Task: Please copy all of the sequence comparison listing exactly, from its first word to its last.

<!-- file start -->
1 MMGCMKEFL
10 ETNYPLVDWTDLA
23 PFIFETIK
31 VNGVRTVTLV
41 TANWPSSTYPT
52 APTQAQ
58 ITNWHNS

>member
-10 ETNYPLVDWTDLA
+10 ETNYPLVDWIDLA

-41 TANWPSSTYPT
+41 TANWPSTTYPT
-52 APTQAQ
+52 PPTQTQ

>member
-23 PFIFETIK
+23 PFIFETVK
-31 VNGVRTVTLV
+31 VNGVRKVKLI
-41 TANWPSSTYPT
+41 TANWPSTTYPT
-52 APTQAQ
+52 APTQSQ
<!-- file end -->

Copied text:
1 MMGCMKEFL
10 ETNYPLVDWTDLA
23 PFIFETIK
31 VNGVRTVTLV
41 TANWPSSTYPT
52 APTQAQ
58 ITNWHNS

>member
-10 ETNYPLVDWTDLA
+10 ETNYPLVDWIDLA

-41 TANWPSSTYPT
+41 TANWPSTTYPT
-52 APTQAQ
+52 PPTQTQ

>member
-23 PFIFETIK
+23 PFIFETVK
-31 VNGVRTVTLV
+31 VNGVRKVKLI
-41 TANWPSSTYPT
+41 TANWPSTTYPT
-52 APTQAQ
+52 APTQSQ